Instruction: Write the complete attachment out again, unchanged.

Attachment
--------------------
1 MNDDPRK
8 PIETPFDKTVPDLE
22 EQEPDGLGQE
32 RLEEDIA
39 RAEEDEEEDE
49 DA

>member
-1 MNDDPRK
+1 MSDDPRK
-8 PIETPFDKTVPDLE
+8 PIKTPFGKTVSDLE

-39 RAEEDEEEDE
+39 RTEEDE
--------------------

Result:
1 MNDDPRK
8 PIETPFDKTVPDLE
22 EQEPDGLGQE
32 RLEEDIA
39 RAEEDEEEDE
49 DA

>member
-1 MNDDPRK
+1 MSDDPRK
-8 PIETPFDKTVPDLE
+8 PIKTPFGKTVSDLE

-39 RAEEDEEEDE
+39 RTEEDE